On 7 September 2015 the Trademark Department at the Israel Patent Office informed the applicants that in view of their not reaching agreement, a competing marks procedure would ensue under section 29 of the Trademark Ordinance 1972. On 21 September 2015 the parties submitted a joint statement to the effect that they did not consider the marks confusingly similar and would cooperate to prevent confusion and mistakes by the public. On the basis of this agreement the parties requested that the Section 29 objection be removed.

On 22 October 2015, the Examiner refused to retract the competing marks assessment and to allow coexistence, resulting in the case being transferred to the Commissioner for judicial review.

edward scissorhands

On 9 November 2015 the parties submitted their coexistence agreement to the Commissioner of Patents and Trademarks. The parties agreed between themselves that the marks could be registered in parallel. The Tenacta Group undertook to only use the term Belissima in conjunction with either Imetec or Italia to differentiate between the marks. The parties stated that the term Imetec is a trademark that is associated with  the Tenacta Group. Furthermore, the parties undertook to clarify any confusion, should it occur.

In her decision of 18 November 2015, the Deputy Commissioner Ms Jacqueline Bracha rejected the coexistence agreement. In that decision she ruled that:

From the agreement it transpires that not only is there no difference in the goods sold under the two marks, but that the first applicant (Kennedy Electricity and Assets ltd.) would be the distributor of the Tenacta Group’s products.

So the parties were invited to state their claims.

sweeneytoddOn 2 March 2016 the parties submitted a joint notice that the first applicant (Kennedy) will remove all goods in classes 8 and 11 from their application, and the Patent Office was asked to reconsider its ruling in light of this development.

In her ruling of 3 March 2016, Ms Bracha stated:

“After reviewing the details of the goods covered by the two marks it is possible to accept the coexistence agreement on condition that ‘combs’ are removed from the list of goods in class 21 for the 251952 mark and that the 246560 mark be combined with Kennedy’s logo and only used therewith. These conditions are intended to protect the public from confusion since the relevant public and the distribution channels are identical.”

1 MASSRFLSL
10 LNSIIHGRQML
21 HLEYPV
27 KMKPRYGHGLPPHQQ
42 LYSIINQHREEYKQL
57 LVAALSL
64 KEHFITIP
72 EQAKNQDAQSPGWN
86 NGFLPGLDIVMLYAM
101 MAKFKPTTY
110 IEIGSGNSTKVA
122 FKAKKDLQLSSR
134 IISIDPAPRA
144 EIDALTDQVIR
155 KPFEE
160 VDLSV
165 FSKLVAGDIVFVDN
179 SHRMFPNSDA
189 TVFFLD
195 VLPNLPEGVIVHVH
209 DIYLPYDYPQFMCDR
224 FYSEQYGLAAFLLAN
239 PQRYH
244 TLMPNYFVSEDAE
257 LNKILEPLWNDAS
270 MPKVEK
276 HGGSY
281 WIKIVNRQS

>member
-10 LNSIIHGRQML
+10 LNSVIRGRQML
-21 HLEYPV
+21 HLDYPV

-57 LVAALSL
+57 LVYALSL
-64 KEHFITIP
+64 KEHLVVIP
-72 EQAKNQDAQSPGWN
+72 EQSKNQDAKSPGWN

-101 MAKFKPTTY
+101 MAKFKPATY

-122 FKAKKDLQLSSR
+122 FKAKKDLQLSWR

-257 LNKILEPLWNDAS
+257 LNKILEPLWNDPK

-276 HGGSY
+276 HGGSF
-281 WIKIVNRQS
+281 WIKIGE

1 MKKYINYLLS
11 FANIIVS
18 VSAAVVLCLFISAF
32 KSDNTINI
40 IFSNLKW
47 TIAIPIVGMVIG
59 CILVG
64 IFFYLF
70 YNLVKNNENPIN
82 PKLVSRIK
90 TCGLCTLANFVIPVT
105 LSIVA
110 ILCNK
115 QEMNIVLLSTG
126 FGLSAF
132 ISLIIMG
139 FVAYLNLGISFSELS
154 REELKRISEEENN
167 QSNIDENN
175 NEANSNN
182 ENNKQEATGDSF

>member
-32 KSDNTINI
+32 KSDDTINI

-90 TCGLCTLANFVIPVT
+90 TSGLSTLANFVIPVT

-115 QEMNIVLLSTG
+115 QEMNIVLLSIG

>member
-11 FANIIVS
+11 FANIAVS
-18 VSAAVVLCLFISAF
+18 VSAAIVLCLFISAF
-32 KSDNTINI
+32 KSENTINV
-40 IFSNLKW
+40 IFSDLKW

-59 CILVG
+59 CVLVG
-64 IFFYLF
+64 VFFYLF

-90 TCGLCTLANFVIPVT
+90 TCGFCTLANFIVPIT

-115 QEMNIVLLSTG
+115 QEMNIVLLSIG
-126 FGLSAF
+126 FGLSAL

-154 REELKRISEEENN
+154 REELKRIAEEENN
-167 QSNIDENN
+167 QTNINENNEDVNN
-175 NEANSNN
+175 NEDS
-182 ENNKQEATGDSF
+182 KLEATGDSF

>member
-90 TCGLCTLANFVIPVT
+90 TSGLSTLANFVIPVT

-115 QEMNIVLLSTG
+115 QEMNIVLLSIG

Following this decision, the parties submitted additional notices. On 10 March 2015, the Tenacta group announced that its application was only for the stylized mark shown above that includes the term INTETEC and that its mark was for registration in classes 10 and 21 only, and that Kennedy was not attempting to register its mark for goods in those classes. Consequently there was no reason not to allow coexistence. However, Kennedy claimed in a notice of 13 March 2016 that it was not prepared to limit its application to goods carrying the Kennedy logo together with the stylized Belissima mark since it was not marketing the Belissima brand under the Kennedy logo, and they requested reinstatement of the competing marks procedure.

Following Kennedy’s submission, Ms Bracha gave the parties two months to submit their evidence. Some days later, the Tenacta Group again requested coexistence of the marks. On 18 April 2016 Ms Bracha again requested that the parties submit their evidence. On 19 April 2016, the Tenacta Group restated that the parties had reached agreement and that the marks could coexist. On 20 April 2016 Ms Bracha ordered the Tenacta Group to clarify how their notice fulfilled her request. In the same decision it was clarified that this clarification did not extend the deadline for submission of evidence. On 2 May 2016, the Tenacta Group detailed why coexistence was in order. Read the rest of this entry »

Co-op Shop Again

August 15, 2016

Back in February we reported on the Co-op Shop Decision. Essentially, in light of an early registrations for Co-Op and Super Co-Op trademarks, both owned by Mega Retailers who had bought out Blue Square, the Co-op Israel Supermarket Chain LTD were unable to register their logo, TM co-opshop.

The Deputy Commissioner Ms Jacqueline Bracha accepted that the registered marks may not be in use and gave Applicants 30 days to file a cancellation proceedings, offering to suspend her final ruling, pending a decision of non-use should it be filed.

coop   super-coop

The marks were indeed challenged in a cancellation proceeding filed on 12 April 2016, and this ruling relates to the cancellation of TM 83846 and TM 98697 for Co-Op and Super Co-op which were registered in June and November 1996 respectively, both in class 35.